National statistics bureau ISTAT reports that Italy’s population continues to shrink as births hit a record low in 2022, falling below 400,000. The country’s dearth of babies is considered a national emergency, with fixing the problem being a prominent policy pledge by Giorgia Meloni ahead of last year’s election. Last year, Italy recorded more deaths than births, and the resident population fell by 179,000 to 58.85 million.
According to ISTAT’s annual demographic report, a major factor in the decline of Italy’s birth rate is the reduction and aging of the female population in the 15-49 age group. The fertility rate edged down to 1.24 children per woman from 1.25 in 2021, registering a decline in central and northern regions and a marginal increase in the south. This is the 14th consecutive year of decline and the lowest number since the country’s unification in 1861.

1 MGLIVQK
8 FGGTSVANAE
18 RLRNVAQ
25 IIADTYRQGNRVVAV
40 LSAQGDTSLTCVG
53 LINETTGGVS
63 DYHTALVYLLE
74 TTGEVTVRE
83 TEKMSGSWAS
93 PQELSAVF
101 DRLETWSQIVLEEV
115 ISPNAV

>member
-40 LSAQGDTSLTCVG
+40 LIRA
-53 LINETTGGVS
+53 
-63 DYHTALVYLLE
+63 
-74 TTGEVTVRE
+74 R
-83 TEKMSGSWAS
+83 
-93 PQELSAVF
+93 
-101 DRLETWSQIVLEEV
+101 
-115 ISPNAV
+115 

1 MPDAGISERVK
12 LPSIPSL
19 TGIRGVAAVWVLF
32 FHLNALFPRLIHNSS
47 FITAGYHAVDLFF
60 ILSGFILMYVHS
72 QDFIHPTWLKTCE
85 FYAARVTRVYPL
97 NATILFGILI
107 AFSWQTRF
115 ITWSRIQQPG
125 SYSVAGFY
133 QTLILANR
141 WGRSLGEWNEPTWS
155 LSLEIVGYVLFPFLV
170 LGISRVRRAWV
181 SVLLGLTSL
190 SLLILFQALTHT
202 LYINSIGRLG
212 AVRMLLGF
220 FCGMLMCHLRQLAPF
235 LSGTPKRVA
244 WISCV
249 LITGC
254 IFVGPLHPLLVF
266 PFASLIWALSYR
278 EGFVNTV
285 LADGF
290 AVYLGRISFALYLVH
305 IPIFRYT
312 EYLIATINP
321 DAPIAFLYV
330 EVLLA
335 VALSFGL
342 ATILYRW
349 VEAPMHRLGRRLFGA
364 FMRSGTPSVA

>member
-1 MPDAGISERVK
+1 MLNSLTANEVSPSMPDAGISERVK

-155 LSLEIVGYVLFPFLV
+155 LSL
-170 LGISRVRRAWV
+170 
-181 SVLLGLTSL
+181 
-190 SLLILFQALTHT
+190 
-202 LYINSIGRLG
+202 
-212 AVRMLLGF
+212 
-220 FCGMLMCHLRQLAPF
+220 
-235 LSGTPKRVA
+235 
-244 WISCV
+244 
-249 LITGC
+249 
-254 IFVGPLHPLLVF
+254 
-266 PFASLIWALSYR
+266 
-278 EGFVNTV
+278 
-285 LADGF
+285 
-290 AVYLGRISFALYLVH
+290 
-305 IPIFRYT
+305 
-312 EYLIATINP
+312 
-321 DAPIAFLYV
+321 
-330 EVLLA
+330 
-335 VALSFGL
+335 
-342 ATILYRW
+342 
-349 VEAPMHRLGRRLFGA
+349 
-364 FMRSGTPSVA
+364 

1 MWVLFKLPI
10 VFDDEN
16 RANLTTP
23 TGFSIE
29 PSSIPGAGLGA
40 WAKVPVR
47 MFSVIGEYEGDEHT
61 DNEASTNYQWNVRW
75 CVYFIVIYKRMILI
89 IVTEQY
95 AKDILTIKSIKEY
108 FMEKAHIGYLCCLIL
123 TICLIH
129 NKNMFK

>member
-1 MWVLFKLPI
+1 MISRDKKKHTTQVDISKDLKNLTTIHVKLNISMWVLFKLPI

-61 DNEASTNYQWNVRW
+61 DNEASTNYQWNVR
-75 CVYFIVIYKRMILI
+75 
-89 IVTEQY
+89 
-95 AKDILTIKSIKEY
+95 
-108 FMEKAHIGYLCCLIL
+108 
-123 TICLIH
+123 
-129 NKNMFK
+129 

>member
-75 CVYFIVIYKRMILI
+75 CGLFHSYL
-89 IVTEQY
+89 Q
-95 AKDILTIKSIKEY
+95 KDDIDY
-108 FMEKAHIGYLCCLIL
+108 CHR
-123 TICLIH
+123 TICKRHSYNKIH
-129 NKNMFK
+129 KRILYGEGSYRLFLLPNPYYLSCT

The decline in Italy’s population and birth rate is a major concern for policymakers. While immigration has partly offset the decline, the country must find ways to encourage more births and address the aging population to ensure sustainable economic growth and social welfare.
ISTAT predicted in September that Italy could lose almost a fifth of its residents, with the population set to decline, under a baseline scenario, to 54.2 million in 2050 and 47.7 million in 2070. In its latest report, ISTAT said one in four people in Italy is above the age of 65, while the number of centenarians has tripled to 22,000 over the last 20 years.
The trend in Italy is alarming, and policymakers must address this looming demographic catastrophe. The decline in births and population could have devastating consequences for the country’s economy and social welfare.